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… Traffic impact studies for any site development are an important part of the land use review process. As a planning commissioner, the odds are good that you’ll need to deal with them from time to time. But before talking about traffic impact studies (which will be the focus of my next column), it’s important to understand how these studies “fit” into the broader transportation planning picture. Because of this, I want to take a few minutes to provide you with an overview of transportation plans.
There are four levels of concern involving traffic and transportation issues:
Level 1: A long-range 25 year horizon for strategic planning of major transportation corridors, land use patterns, and other elements of the urban environment.
Level 2: An intermediate 10 – 20 year horizon for the planning of significant changes in transportation facilities, and other major infrastructure elements and land use patterns.
Level 3: A short-range 5 – 10 year horizon for planning and programming major and minor transportation developments.
Level 4: Design and implementation of individual public works projects and private developments.
Level 1 – Comprehensive, Continuous, and Coordinated (“3-C”) Transportation Plan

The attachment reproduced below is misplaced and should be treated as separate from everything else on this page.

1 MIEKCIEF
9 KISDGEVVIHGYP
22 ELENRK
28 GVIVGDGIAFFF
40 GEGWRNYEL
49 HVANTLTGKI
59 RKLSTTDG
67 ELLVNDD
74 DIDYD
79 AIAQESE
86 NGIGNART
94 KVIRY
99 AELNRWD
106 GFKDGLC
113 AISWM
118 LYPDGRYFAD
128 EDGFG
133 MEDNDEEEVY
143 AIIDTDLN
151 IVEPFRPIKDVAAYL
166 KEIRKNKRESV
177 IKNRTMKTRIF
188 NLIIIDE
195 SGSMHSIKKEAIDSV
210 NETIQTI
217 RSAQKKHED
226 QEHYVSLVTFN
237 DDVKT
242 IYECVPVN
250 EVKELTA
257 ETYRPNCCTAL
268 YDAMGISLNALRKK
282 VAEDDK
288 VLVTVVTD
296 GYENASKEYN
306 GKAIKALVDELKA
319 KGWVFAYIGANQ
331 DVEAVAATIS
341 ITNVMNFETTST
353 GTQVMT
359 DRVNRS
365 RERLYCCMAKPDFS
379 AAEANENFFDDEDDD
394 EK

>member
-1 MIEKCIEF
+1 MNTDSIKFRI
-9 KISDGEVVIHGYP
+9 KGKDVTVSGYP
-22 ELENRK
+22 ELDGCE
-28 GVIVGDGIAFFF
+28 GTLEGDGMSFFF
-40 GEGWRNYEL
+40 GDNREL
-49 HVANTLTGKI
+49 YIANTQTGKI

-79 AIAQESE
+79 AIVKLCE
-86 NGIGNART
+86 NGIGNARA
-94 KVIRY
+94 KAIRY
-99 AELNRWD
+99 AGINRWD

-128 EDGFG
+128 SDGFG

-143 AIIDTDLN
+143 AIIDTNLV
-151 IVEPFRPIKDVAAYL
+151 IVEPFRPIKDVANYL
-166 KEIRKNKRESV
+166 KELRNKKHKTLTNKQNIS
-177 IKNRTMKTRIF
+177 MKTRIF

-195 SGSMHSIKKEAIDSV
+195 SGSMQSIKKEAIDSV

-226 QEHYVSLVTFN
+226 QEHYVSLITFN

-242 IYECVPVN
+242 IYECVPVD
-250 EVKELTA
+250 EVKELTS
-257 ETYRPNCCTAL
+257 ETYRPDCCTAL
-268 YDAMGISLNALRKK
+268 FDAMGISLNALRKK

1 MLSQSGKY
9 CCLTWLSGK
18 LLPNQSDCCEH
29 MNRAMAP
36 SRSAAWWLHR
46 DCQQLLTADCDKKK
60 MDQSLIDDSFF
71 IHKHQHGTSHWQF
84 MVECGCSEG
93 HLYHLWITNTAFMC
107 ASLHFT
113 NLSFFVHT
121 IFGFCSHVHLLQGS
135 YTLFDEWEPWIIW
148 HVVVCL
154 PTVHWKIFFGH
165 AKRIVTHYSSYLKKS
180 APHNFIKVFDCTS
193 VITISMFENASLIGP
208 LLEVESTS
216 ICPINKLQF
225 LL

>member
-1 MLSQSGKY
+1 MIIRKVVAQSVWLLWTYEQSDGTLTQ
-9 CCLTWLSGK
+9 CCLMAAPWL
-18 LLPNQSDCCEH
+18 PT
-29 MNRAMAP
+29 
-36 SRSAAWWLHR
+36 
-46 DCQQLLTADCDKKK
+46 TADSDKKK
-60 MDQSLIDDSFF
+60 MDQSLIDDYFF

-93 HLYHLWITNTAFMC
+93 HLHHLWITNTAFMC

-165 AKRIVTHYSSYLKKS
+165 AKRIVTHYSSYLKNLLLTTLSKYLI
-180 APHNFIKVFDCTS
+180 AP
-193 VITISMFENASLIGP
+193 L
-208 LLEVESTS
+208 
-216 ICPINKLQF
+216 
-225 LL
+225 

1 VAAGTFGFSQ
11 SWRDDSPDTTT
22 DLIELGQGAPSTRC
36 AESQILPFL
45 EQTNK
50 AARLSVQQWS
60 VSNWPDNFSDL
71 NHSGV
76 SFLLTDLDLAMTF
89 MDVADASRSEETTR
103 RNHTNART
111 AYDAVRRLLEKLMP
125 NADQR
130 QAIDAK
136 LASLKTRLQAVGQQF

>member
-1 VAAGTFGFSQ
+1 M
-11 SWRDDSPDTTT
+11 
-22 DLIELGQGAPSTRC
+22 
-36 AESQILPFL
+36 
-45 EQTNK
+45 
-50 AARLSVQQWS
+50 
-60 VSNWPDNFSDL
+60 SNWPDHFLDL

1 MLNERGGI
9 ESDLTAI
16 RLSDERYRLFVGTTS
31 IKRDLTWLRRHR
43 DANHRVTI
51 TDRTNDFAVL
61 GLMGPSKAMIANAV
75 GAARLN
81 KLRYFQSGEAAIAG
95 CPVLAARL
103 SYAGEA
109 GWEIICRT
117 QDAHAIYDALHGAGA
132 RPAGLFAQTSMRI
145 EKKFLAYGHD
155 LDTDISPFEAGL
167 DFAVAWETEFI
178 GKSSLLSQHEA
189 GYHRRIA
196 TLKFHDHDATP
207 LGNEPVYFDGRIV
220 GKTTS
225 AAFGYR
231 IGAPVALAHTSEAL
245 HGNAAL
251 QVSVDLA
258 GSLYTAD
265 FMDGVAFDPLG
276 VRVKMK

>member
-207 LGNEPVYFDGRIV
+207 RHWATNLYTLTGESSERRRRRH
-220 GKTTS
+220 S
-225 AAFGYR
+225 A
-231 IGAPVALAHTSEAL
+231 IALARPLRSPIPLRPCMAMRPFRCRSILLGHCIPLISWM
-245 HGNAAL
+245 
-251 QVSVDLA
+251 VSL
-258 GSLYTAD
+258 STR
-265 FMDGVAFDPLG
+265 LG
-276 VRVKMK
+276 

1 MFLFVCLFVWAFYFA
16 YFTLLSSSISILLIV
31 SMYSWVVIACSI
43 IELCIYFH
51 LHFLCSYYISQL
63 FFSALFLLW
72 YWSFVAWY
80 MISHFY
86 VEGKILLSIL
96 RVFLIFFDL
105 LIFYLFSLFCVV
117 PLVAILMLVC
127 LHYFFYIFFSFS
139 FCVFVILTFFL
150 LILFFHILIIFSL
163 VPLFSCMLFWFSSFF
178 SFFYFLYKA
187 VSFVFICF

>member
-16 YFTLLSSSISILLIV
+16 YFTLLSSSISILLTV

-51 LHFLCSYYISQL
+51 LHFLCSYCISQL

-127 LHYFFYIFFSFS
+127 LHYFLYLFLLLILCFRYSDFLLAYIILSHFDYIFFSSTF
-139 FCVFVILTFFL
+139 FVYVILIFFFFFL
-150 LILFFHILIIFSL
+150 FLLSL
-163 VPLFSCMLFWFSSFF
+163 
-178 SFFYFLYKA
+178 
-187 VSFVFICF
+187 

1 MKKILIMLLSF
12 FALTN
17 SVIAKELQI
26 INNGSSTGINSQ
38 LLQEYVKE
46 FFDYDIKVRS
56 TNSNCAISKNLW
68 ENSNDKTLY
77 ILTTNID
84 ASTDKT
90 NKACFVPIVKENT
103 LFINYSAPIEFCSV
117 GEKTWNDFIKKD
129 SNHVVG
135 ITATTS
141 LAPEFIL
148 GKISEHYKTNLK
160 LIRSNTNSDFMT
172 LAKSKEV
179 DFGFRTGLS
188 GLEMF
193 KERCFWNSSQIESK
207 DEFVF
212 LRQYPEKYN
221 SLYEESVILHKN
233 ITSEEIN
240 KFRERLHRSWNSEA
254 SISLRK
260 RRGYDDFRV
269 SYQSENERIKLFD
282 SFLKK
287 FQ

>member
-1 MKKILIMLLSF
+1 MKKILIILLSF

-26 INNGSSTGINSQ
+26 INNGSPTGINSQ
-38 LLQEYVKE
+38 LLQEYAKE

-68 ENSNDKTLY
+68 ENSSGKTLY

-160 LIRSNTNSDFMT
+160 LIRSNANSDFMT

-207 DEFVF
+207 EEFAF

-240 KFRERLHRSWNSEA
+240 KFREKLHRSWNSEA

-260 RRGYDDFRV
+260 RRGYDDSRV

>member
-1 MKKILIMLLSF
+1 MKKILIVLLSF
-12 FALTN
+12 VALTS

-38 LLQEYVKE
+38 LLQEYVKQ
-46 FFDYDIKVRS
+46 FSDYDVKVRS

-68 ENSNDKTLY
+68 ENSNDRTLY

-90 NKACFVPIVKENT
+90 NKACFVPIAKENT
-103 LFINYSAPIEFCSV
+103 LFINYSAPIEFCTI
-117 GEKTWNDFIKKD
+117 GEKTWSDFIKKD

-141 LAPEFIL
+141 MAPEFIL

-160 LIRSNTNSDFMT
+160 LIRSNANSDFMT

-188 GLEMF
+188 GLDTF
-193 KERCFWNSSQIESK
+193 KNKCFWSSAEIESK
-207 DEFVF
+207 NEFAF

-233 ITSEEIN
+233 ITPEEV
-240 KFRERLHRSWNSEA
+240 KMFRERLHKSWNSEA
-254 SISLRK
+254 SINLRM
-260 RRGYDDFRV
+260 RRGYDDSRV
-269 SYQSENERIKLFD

The traditional comprehensive area-wide transportation planning process was first developed in the 1960s to evaluate alternative land use and transportation plans. The process is designed to:
- Identify major travel corridors and provide projections of the approximate volume of traffic within these corridors;
- Identify major potential problem areas in the proposed network; and
- Provide a basis for planning and programming major network improvements.
The 3-C process also provides information by which the compatibility of future land use and transportation assumptions can be evaluated. It is used to gauge changes in accessibility that would result with different transportation systems, and to see if proposed commercial or industrial concentrations are situated at locations which have, or will have, a high level of capacity for traffic flow.
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